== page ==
There has been a lot of talk about HPV recently with the release of the new vaccine. But most of what I read for women concerns HPV in the vagina and PAP smears. As a girl who’s way more into anal sex than vaginal sex, what do I need to know about HPV? Can a person get HPV in their ass, is there a test for it, and how is it treated?
–Concerned Anal Citizen
There are more than one hundred types of the human papillomavirus (HPV), and more than forty different strains can be sexually transmitted and affect these areas: the vulva, vagina, cervix, penis, scrotum, anus, and rectum. HPV is a virus most closely associated with genital warts, although not all forms of HPV cause warts. Some of the strains of HPV are low risk and resolve themselves without treatment. High-risk types of HPV can cause abnormal cell growth and cervical cancer. According to Planned Parenthood,
At any time about 20 million people in the U.S. have [genital HVP infections]. Between 10 and 15 million have high-risk types that are associated with cervical cancer. HPV is so common that about three out of four people have HPV at some point in their lives.
The most common way to spread HPV is through vaginal and anal intercourse, but it can also be spread through rubbing, fingering, oral sex, or sharing sex toys. Condoms protect against HPV, but HPV may be present in the skin not covered by a condom, which is why gloves and dental dams should also be used.
Yes, you can get HPV in your ass. If it is a kind of HPV that manifests as genital warts, they can appear in as little as three weeks or as long as six months after infection. The warts begin as small pink bumps that look like cauliflower florets in or around the anus and rectum; they tend to spread rapidly, forming clumps of bumps that may be itchy. The bumps could be painful if they are irritated. Their incubation period is usually one to six months, but they can grow more rapidly if you are pregnant or have a compromised immune system. Remember, in many cases, someone with HPV may have no visible symptoms at all; in these cases, a physician will be able to see them during a rectal exam with an anoscope. Genital warts can go away on their own; or, they can be removed from the skin by applying chemicals to them (usually acids), burning them with an electric needle (electrocautery), freezing them with liquid nitrogen (cryotherapy) or with laser treatment. Even after visible warts are removed, HPV remains in your body, and the warts can recur.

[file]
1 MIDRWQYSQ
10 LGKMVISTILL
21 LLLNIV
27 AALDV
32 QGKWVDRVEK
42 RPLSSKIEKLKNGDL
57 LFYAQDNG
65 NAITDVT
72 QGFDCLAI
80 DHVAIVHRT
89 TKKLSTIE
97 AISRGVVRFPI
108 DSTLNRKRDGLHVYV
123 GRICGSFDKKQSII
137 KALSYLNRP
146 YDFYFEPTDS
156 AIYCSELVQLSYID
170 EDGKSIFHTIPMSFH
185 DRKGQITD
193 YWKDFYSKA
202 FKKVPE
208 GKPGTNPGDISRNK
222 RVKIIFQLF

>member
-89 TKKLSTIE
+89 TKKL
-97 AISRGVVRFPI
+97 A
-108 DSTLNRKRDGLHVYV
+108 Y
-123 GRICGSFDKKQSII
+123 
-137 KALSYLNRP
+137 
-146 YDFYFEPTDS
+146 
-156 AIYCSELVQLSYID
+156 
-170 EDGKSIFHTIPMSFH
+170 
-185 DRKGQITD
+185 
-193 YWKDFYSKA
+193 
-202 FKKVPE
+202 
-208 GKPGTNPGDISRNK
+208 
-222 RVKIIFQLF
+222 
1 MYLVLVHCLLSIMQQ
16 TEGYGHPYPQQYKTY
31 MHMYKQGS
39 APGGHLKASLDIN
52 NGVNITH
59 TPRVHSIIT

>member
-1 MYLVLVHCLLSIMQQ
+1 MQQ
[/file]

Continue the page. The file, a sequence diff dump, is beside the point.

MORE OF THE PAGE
The strains of HPV that can cause precancerous lesions on the cervix can be detected through a pelvic exam and PAP test. If you have HPV in your ass, it’s less common to have treatable precancerous lesions present since there is no cervix or cervix-like place for them to develop, though it’s still possible to have pre-cancerous cells which precede rectal cancer. To test for the presence of HPV in the ass when there are no warts, a physician takes a swab of the rectum and sends it for laboratory analysis (similar to a vaginal PAP test). If you regularly engage in unprotected anal penetration and think you have been exposed to HPV, you can request a rectal exam and an anal papilloma screening (also known as an anal PAP test). If the PAP results come back abnormal, then you should have an HPV test which tests the cells for the HPV virus. If the HPV virus is detected, you can have a colposcopy where they take a biopsy and can look closer at the cells. You can spread HPV from your ass to your vagina and vice versa, so if it has been discovered in one place, it’s advisable to get the other place checked. People diagnosed with HPV should have regular exams to monitor recurrences and prevent complications.
In 2006, a vaccine for girls and women was released that can prevent four strains of HPV: two of the strains account for 90% of cases of genital warts and two account for 70% of cervical cancer cases. The vaccine, currently marketed under the name Gardasil is recommended by the FDA for girls and women aged 9-26. However, women over 26 who have never been exposed to one or more of the strains of HPV can also benefit from the vaccine. Researchers still know much less about HPV infection in boys and men, including its long term effects, risk of cancer, early detection, and potential treatments, although several drug companies are (including Merck, makers of Gardasil) are conducting clinical trials on the vaccination of boys and men.